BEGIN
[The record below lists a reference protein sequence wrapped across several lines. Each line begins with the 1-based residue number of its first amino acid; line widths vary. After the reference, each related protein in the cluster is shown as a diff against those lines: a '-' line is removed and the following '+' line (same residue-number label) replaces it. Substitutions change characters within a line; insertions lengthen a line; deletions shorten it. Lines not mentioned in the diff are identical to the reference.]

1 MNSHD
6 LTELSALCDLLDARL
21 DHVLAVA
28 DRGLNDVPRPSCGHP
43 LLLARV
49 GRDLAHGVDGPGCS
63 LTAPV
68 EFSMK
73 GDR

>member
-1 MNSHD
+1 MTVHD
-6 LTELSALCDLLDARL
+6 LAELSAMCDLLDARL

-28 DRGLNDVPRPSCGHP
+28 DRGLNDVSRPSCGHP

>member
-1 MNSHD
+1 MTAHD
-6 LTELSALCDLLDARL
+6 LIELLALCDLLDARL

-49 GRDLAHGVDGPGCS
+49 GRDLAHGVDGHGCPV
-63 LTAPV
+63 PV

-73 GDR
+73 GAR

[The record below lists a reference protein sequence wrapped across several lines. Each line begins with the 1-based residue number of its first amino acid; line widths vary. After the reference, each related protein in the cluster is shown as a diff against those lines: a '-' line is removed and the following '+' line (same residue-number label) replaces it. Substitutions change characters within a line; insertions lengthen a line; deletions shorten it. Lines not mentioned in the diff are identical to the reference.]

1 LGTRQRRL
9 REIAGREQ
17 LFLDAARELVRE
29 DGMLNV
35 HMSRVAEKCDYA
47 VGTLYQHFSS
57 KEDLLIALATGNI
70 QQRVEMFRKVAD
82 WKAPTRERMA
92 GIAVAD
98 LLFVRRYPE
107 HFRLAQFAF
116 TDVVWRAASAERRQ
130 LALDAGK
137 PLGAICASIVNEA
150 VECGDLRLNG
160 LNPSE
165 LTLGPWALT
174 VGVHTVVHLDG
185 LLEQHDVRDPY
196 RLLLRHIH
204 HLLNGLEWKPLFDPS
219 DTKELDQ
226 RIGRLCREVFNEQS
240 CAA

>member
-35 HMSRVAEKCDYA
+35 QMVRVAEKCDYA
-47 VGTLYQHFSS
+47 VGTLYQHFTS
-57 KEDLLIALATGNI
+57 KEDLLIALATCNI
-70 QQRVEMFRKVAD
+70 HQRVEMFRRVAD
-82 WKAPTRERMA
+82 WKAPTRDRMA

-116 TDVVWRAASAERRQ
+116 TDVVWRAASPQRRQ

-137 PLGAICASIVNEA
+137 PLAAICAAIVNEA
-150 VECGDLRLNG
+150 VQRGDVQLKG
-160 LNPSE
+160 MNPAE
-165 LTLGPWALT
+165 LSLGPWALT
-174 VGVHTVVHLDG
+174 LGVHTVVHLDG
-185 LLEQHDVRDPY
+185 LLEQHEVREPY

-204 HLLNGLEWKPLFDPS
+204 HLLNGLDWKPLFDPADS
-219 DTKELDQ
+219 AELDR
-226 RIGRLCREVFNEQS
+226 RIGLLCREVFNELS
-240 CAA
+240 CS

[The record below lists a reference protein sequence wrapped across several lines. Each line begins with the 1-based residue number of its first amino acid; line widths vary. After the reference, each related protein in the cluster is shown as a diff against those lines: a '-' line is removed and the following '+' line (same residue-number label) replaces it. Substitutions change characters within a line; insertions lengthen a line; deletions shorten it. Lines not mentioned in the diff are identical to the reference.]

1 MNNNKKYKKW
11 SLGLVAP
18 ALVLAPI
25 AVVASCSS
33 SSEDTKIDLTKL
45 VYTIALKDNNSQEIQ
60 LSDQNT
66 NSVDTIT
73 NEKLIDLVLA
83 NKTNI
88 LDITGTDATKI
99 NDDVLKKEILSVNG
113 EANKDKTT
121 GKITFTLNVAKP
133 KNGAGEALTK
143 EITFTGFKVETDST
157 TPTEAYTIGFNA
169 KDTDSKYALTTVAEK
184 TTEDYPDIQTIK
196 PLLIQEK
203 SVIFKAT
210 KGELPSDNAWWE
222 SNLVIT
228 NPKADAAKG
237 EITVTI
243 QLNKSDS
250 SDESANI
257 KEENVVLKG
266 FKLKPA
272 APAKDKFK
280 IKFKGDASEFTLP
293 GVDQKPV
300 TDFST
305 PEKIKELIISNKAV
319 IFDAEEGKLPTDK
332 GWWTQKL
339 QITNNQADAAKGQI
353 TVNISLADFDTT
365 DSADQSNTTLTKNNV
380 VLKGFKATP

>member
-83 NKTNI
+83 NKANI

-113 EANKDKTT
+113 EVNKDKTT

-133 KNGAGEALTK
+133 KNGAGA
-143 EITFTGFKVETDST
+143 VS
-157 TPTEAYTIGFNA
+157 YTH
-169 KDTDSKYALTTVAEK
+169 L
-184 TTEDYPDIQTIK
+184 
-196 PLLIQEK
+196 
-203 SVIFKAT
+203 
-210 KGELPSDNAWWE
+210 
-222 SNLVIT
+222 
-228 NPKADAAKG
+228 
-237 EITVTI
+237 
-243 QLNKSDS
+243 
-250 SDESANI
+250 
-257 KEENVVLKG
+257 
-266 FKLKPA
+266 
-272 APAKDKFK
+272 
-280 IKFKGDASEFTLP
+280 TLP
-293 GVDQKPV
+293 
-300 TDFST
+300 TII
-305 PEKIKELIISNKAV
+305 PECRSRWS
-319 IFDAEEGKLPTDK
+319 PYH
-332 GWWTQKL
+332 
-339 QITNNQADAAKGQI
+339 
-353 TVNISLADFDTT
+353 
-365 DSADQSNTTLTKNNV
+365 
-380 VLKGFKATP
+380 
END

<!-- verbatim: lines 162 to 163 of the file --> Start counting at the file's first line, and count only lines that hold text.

-266 FKLKPA
+266 